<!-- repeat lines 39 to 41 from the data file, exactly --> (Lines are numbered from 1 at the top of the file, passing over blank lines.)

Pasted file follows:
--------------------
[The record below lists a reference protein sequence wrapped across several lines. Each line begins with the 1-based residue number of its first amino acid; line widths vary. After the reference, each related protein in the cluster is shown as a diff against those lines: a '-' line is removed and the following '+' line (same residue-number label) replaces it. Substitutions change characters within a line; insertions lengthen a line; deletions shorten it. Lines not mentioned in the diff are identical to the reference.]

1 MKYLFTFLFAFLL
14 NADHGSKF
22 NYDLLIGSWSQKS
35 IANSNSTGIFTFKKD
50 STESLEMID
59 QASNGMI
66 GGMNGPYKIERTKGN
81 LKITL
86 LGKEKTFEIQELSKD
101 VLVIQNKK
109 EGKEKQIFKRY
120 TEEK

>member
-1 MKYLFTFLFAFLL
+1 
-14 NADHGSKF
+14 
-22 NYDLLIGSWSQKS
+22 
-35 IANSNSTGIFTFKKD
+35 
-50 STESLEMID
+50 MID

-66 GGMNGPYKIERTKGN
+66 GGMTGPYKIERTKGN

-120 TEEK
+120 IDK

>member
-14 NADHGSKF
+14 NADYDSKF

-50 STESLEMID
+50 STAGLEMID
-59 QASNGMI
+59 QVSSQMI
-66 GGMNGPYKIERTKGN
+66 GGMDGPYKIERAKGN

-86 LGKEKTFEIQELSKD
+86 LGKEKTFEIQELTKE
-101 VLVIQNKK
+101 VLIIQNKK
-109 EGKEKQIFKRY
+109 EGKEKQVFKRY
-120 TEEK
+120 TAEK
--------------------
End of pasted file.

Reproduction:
+86 LGKEKTFEIQELTKE
-101 VLVIQNKK
+101 VLIIQNKK